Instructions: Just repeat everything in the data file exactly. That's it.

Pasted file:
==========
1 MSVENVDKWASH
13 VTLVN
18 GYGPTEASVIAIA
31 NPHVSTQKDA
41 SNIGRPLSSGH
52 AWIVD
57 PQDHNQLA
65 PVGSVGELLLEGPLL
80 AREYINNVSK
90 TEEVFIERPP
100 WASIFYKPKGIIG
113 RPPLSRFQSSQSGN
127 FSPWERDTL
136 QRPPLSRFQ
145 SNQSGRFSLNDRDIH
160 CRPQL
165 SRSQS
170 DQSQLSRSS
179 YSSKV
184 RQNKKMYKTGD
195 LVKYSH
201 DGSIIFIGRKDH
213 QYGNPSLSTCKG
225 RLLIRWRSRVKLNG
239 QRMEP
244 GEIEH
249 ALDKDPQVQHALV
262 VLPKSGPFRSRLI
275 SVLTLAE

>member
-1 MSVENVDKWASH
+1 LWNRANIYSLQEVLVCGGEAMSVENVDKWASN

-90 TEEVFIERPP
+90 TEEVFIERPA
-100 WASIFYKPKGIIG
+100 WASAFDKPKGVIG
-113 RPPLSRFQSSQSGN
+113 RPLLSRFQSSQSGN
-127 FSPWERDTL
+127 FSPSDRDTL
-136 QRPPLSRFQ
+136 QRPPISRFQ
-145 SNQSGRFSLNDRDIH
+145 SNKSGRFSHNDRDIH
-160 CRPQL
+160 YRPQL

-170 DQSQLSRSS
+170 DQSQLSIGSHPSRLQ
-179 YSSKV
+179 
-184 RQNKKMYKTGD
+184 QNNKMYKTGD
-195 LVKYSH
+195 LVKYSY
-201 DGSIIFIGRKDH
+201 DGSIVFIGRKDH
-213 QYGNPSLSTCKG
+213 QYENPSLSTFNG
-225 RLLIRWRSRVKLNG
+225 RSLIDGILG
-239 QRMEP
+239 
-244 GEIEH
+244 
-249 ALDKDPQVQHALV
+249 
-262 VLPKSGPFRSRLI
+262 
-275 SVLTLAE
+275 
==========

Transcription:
1 MSVENVDKWASH
13 VTLVN
18 GYGPTEASVIAIA
31 NPHVSTQKDA
41 SNIGRPLSSGH
52 AWIVD
57 PQDHNQLA
65 PVGSVGELLLEGPLL
80 AREYINNVSK
90 TEEVFIERPP
100 WASIFYKPKGIIG
113 RPPLSRFQSSQSGN
127 FSPWERDTL
136 QRPPLSRFQ
145 SNQSGRFSLNDRDIH
160 CRPQL
165 SRSQS
170 DQSQLSRSS
179 YSSKV
184 RQNKKMYKTGD
195 LVKYSH
201 DGSIIFIGRKDH
213 QYGNPSLSTCKG
225 RLLIRWRSRVKLNG
239 QRMEP
244 GEIEH
249 ALDKDPQVQHALV
262 VLPKSGPFRSRLI
275 SVLTLAE

>member
-1 MSVENVDKWASH
+1 LWNRANIYSLQEVLVCGGEAMSVENVDKWASN

-90 TEEVFIERPP
+90 TEEVFIERPA
-100 WASIFYKPKGIIG
+100 WASAFDKPKGVIG
-113 RPPLSRFQSSQSGN
+113 RPLLSRFQSSQSGN
-127 FSPWERDTL
+127 FSPSDRDTL
-136 QRPPLSRFQ
+136 QRPPISRFQ
-145 SNQSGRFSLNDRDIH
+145 SNKSGRFSHNDRDIH
-160 CRPQL
+160 YRPQL

-170 DQSQLSRSS
+170 DQSQLSIGSHPSRLQ
-179 YSSKV
+179 
-184 RQNKKMYKTGD
+184 QNNKMYKTGD
-195 LVKYSH
+195 LVKYSY
-201 DGSIIFIGRKDH
+201 DGSIVFIGRKDH
-213 QYGNPSLSTCKG
+213 QYENPSLSTFNG
-225 RLLIRWRSRVKLNG
+225 RSLIDGILG
-239 QRMEP
+239 
-244 GEIEH
+244 
-249 ALDKDPQVQHALV
+249 
-262 VLPKSGPFRSRLI
+262 
-275 SVLTLAE
+275 